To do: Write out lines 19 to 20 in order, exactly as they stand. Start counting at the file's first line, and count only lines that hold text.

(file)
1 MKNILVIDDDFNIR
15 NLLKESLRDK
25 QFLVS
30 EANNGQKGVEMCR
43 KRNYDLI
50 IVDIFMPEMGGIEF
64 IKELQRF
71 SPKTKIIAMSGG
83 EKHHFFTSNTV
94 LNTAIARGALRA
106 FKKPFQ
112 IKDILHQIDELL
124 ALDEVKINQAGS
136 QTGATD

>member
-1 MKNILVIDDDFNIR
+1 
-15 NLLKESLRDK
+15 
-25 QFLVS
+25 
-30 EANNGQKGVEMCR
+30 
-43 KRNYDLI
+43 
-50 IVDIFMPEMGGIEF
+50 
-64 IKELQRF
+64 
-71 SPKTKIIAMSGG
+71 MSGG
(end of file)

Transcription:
+15 
-25 QFLVS